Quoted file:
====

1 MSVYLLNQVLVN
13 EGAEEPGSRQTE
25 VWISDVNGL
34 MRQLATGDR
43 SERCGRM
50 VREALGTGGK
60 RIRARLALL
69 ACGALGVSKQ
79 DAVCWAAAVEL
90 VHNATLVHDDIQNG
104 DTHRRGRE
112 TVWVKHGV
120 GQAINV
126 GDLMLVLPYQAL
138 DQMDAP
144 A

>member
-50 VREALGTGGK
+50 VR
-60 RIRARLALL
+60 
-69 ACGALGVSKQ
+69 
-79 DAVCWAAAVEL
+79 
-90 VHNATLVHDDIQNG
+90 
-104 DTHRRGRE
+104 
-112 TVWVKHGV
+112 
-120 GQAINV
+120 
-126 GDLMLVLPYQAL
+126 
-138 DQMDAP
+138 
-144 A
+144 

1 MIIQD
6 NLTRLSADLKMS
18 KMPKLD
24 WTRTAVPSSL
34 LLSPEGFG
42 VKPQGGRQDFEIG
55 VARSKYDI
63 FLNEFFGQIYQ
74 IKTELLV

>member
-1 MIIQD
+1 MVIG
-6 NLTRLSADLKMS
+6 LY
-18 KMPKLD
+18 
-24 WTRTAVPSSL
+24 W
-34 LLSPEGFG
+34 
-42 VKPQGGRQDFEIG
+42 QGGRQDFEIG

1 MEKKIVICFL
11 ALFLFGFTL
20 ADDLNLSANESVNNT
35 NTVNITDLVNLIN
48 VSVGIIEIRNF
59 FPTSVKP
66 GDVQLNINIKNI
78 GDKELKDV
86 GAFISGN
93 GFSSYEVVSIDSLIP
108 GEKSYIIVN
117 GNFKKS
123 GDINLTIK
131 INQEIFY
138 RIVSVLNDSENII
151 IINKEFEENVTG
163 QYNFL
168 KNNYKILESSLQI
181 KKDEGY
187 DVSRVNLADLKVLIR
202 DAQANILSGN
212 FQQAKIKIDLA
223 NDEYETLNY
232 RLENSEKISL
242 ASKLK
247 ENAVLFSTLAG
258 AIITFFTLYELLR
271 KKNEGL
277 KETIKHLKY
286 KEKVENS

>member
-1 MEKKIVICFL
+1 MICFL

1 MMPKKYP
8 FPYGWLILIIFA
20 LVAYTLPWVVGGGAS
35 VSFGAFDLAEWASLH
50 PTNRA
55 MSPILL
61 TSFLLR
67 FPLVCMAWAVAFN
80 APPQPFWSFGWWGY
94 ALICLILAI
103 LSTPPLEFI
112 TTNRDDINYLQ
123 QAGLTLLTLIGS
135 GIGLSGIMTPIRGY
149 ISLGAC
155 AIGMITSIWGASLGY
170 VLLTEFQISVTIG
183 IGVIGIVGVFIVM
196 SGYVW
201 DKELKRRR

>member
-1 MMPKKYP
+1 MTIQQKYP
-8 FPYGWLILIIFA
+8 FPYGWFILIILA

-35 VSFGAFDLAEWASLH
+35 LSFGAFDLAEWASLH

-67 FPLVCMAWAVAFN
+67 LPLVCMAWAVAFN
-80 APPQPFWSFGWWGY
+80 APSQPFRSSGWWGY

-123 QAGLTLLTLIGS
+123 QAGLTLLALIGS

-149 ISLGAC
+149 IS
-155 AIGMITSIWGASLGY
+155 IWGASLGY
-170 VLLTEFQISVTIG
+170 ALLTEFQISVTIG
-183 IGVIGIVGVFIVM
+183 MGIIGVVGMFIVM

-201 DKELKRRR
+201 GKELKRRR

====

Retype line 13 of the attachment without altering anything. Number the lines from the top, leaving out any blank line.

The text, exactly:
120 GQAINV